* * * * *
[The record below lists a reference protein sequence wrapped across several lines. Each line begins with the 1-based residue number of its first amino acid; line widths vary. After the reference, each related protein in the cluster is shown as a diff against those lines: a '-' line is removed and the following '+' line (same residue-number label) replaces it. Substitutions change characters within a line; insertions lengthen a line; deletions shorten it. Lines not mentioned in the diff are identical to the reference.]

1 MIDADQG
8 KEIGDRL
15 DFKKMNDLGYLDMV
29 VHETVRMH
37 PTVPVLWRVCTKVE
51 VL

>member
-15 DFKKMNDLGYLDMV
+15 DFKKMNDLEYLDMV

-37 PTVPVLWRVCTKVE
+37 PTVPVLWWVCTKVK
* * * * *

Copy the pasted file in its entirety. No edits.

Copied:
[The record below lists a reference protein sequence wrapped across several lines. Each line begins with the 1-based residue number of its first amino acid; line widths vary. After the reference, each related protein in the cluster is shown as a diff against those lines: a '-' line is removed and the following '+' line (same residue-number label) replaces it. Substitutions change characters within a line; insertions lengthen a line; deletions shorten it. Lines not mentioned in the diff are identical to the reference.]

1 MIDADQG
8 KEIGDRL
15 DFKKMNDLGYLDMV
29 VHETVRMH
37 PTVPVLWRVCTKVE
51 VL

>member
-15 DFKKMNDLGYLDMV
+15 DFKKMNDLEYLDMV

-37 PTVPVLWRVCTKVE
+37 PTVPVLWWVCTKVK